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I'm trying to gain some intuition beyond definitions, in any possible dimension. I'd appreciate references to read.

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The intution that I have about these is that generative are "from abstract to concrete" whereas discriminative models are "from concrete to abstract".

For example: Detecting if a photo has a cat or not is about going from the photo i.e concrete to the abstract concept of a cat. Whereas generating a photo of a cat given some abstract properties about the cat is going from abstract to concrete.

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  • $\begingroup$ However, generative model can also detect if a photo pictures a cat or not, but discriminative models cannot generate data. $\endgroup$ – Eskapp Nov 10 '16 at 18:59
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Another way of seeing the differences between these models in the case of binary classification for instance between a class A and a class B:

A generative model will be trained to model the properties of class A and another one will be trained to model the properties of class B. If we want to know if a new sample belongs to class A or B, we will compare it to each model and decide. The advantage is that we are able to synthetically generate more samples of these classes using the generative property of the model. The models have a "global knowledge" of what the classes are.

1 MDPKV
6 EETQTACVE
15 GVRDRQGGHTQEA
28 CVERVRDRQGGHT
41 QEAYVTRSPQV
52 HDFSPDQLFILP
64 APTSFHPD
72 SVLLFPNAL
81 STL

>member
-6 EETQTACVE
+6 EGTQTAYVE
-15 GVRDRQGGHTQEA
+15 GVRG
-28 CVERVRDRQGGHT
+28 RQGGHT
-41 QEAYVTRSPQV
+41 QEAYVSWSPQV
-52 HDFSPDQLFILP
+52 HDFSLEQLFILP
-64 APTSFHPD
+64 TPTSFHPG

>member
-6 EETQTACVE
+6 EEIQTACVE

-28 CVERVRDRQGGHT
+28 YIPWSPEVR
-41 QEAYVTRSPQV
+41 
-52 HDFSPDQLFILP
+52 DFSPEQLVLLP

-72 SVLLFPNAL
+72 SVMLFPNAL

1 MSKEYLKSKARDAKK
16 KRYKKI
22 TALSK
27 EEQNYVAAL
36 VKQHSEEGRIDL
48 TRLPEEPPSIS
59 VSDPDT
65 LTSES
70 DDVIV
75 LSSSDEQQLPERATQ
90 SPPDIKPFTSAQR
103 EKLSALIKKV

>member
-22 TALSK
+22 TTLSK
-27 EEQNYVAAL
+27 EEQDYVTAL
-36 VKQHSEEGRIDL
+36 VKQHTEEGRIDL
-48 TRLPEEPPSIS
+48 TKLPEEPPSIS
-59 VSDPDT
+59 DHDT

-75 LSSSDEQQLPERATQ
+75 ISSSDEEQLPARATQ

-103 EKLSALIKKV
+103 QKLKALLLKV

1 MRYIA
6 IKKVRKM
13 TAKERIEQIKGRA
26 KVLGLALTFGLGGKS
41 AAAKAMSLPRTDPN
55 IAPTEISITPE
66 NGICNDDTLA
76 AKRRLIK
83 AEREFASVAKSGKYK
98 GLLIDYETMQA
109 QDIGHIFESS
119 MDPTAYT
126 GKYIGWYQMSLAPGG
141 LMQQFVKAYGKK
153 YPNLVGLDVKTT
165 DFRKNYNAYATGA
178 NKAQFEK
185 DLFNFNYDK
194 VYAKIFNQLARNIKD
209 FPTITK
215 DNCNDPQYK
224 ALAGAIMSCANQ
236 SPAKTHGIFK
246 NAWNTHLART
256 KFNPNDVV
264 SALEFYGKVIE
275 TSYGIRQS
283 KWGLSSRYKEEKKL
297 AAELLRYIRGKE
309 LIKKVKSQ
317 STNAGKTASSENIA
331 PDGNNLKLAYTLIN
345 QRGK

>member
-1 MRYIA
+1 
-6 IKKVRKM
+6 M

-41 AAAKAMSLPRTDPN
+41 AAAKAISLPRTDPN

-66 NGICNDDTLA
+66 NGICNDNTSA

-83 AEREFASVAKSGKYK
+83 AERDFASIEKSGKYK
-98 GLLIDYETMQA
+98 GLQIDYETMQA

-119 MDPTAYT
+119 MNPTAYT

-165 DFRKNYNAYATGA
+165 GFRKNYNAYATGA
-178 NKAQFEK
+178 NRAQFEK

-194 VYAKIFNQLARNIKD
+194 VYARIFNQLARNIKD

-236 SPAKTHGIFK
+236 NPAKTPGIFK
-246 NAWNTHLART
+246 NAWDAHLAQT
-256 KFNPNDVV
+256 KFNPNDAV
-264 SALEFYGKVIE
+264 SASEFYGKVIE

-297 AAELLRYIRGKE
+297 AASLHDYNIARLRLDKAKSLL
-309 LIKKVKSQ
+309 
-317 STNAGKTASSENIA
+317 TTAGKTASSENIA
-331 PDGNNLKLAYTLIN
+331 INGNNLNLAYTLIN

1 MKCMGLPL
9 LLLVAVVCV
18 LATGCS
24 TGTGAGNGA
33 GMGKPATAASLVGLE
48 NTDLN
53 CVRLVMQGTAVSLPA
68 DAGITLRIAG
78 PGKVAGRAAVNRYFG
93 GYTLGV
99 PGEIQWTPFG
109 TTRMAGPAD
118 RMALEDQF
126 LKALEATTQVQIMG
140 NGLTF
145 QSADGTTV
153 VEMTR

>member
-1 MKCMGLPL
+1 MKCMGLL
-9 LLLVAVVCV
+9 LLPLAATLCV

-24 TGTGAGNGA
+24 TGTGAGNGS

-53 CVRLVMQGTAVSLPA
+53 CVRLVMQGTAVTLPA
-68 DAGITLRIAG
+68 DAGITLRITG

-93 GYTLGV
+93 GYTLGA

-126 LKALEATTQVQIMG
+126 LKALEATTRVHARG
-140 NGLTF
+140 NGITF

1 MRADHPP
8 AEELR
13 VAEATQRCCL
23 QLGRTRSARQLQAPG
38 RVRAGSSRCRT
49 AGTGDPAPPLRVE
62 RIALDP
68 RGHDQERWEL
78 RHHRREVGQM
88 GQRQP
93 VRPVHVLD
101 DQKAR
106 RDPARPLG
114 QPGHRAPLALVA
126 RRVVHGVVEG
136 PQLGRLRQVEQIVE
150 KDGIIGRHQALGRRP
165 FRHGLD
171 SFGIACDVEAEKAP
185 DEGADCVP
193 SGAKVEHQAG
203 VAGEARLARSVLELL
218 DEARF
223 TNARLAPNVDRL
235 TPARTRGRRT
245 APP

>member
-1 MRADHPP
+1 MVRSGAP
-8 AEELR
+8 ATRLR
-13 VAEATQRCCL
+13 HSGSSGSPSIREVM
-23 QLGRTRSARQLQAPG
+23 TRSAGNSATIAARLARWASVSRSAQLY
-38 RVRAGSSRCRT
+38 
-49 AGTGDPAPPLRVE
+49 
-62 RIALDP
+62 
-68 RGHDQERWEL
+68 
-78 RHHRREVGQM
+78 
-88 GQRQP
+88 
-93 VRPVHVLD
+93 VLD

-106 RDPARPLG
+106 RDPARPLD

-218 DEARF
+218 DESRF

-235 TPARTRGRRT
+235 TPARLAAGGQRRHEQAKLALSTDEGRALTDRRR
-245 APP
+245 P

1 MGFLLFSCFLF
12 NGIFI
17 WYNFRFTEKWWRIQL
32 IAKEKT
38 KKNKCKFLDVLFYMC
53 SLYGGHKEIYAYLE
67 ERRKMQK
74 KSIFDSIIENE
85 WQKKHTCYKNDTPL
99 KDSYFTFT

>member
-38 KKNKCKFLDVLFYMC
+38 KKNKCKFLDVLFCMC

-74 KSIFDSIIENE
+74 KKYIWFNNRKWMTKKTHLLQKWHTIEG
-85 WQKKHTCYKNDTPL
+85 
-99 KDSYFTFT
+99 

On the other hand, a discriminative model will "pay attention" to what differentiates the 2 classes. It is more straightforward and often computationally less expensive as the model does not need to grasp everything about each class but only what makes them different.

This is for the big picture. I find this course slides quite helpful to understand these concepts in more details (especially the first slides that are equation-free): http://www.cedar.buffalo.edu/~srihari/CSE574/Discriminative-Generative.pdf

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  • $\begingroup$ With respect to the link,slide 11 classifies the Neural networks to the discriminating methods, where with the rise of GANs it may clearly also be a generative model. $\endgroup$ – havakok May 31 '18 at 14:05

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